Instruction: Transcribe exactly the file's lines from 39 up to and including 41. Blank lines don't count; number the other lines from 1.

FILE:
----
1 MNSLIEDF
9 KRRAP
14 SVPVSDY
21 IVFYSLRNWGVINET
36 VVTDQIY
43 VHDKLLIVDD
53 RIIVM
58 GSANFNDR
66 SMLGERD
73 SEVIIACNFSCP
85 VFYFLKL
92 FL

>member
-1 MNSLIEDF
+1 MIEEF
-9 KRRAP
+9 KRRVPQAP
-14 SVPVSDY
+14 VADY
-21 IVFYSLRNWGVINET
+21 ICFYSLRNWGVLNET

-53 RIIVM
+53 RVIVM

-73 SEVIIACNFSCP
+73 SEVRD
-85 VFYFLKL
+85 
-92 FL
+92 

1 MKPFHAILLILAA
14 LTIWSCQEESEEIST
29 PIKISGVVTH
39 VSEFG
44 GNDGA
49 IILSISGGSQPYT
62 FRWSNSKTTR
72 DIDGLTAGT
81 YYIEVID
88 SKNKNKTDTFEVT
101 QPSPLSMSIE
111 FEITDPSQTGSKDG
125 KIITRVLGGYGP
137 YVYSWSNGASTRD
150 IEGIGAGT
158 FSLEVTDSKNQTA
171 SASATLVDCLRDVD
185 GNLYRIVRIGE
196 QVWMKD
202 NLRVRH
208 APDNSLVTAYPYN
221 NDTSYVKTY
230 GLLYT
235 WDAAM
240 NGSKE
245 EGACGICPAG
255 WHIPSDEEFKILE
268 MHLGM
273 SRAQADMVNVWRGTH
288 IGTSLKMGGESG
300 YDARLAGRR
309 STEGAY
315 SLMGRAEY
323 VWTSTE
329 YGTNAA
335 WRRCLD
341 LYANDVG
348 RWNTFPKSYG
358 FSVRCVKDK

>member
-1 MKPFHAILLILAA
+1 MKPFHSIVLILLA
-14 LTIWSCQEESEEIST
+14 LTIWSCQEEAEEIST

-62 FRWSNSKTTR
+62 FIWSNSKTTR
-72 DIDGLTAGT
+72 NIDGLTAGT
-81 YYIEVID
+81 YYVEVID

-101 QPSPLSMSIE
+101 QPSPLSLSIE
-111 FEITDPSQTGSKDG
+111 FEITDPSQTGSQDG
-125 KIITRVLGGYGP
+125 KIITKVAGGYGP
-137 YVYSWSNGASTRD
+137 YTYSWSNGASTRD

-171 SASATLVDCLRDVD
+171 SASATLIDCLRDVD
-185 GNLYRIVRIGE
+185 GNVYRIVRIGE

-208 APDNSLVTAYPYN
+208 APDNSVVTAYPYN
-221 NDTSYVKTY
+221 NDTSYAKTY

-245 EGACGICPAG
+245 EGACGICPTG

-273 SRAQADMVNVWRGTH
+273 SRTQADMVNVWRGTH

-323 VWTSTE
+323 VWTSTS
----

88 SKNKNKTDTFEVT
101 QPSPLSMSIE
111 FEITDPSQTGSKDG